Young woman watching something on her Macbook

PHOTO: Steinar Engeland

We learn mixed messages from media

I’ve seen enough in movies to think that that does happen.

Older male participant

Young people told us that entertainment media was one of their primary sources for learning about sexual violence. Most had developed expectations about relationships, sex and sexual violence as it was represented in media, and many appeared to adopt the perspectives and biases of the depictions they viewed. 

Young people say that acts of sexual violence are always portrayed as negative or unacceptable in entertainment media. However, media depictions often perpetuate harmful or unrealistic beliefs and attitudes about sexual violence. This research explores a variety of problematic beliefs about sexual violence held by young people that seem to reflect such media depictions. 

Quincy and Monica from the movie Love and Basketball
Quincy and Monica in a clip we showed to young people from Love and Basketball

We think media might affect people younger than us

I don't think young people should be exposed to that sort of thing.

Older male participant

Most young people were initially reluctant to support the idea that viewing content may have direct or indirect effects on people’s attitudes or behaviours (this is known as the ‘media effects’ debate). However, on further discussion, young people tended to acknowledge that media could have an effect on the attitudes and behaviours of children or people younger than themselves – for example some suggested that children or younger teens could mimic behaviour they have seen on screen, or see this behaviour as normal in relationships. They were also concerned that younger viewers may become desensitised to high-impact content and that this may have a normalising affect with repeated exposure.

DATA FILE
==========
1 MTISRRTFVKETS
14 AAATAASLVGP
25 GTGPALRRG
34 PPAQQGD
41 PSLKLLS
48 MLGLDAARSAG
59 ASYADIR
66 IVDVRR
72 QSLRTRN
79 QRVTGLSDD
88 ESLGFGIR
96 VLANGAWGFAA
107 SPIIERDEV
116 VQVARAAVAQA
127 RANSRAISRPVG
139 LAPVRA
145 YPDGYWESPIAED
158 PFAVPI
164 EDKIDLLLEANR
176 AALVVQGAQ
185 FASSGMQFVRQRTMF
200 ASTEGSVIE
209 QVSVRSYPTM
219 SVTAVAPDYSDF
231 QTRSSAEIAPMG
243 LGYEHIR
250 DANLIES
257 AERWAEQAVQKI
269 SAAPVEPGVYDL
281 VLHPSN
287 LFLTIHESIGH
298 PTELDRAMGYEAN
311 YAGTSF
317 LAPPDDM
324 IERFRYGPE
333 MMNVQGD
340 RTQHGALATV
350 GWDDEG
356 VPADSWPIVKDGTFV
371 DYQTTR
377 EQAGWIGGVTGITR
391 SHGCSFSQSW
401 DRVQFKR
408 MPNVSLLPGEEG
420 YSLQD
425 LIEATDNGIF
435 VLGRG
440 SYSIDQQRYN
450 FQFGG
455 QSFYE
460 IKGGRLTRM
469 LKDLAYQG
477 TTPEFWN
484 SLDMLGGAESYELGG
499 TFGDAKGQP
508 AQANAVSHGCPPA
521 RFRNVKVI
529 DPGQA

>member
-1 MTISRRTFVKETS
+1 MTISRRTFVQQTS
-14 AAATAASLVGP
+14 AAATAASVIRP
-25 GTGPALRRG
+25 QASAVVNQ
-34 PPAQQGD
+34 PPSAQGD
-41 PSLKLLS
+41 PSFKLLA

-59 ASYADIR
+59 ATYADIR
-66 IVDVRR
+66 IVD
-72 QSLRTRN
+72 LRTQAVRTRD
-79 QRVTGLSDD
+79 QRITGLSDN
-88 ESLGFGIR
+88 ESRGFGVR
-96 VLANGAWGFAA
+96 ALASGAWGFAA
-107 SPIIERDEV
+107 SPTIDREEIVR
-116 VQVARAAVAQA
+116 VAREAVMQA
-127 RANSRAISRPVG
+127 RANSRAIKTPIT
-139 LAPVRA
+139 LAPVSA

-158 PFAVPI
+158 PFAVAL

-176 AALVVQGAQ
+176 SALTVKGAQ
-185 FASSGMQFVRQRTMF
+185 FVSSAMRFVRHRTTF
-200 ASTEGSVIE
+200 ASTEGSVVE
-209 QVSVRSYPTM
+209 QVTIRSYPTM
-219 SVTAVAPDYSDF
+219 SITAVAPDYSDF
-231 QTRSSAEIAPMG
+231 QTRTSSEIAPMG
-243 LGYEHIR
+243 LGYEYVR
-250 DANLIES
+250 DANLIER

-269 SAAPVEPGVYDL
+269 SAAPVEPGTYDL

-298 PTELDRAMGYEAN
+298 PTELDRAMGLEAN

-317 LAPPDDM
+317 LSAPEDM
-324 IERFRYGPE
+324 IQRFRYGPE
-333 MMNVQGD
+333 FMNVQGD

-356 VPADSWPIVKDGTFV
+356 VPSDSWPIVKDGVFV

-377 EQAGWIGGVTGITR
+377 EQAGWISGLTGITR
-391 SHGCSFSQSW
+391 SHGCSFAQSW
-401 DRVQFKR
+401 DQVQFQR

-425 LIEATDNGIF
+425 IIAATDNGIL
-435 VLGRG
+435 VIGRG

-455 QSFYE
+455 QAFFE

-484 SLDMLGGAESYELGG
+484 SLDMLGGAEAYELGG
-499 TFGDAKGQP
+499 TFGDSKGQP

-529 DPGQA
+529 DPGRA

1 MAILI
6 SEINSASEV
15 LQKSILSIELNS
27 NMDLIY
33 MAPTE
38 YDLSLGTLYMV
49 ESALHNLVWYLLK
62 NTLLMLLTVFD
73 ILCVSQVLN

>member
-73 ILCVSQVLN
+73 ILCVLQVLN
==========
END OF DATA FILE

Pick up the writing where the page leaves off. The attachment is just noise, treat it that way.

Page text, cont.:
Boy screaming at computer

PHOTO: © P_ponomareva |

Viewing sexual violence is especially upsetting for survivors

I feel like it just brings back all of the emotions.

Younger male participant

Despite expressing somewhat contradictory perspectives on media effects, young people generally agreed – and demonstrated during the viewing exercises – that viewing sexually violent content has some kind of impact on themselves and others. The clips shown clearly had an emotional impact on participants, who often expressed shock, anger, sadness or discomfort. Young people told us they were particularly concerned about the impact on children or people younger than themselves, and the likely impact on victims'survivors of sexual violence. the survivors we interviewed described depictions of sexual violence as being traumatic and triggering for them personally. 

Clip from Game of Thrones